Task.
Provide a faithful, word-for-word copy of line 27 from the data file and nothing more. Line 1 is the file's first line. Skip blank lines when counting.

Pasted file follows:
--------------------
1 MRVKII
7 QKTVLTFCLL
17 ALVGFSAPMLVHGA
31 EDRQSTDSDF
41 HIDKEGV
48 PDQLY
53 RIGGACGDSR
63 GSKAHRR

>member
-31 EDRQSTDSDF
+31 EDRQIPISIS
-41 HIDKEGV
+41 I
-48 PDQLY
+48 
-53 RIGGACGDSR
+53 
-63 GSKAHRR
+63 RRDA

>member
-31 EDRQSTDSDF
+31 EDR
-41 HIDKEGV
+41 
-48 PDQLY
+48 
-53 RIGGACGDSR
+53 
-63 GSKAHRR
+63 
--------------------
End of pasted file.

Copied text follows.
-53 RIGGACGDSR